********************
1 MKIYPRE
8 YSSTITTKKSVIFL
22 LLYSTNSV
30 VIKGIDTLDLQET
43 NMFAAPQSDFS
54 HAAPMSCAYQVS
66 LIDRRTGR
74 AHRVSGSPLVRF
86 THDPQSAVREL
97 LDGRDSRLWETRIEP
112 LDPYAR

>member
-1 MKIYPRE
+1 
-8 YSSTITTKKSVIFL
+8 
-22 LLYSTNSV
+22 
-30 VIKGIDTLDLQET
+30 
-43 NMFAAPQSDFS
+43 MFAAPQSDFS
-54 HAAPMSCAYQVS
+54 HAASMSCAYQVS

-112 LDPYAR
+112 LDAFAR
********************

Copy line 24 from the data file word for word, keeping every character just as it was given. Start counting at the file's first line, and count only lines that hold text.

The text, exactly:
+54 HAASMSCAYQVS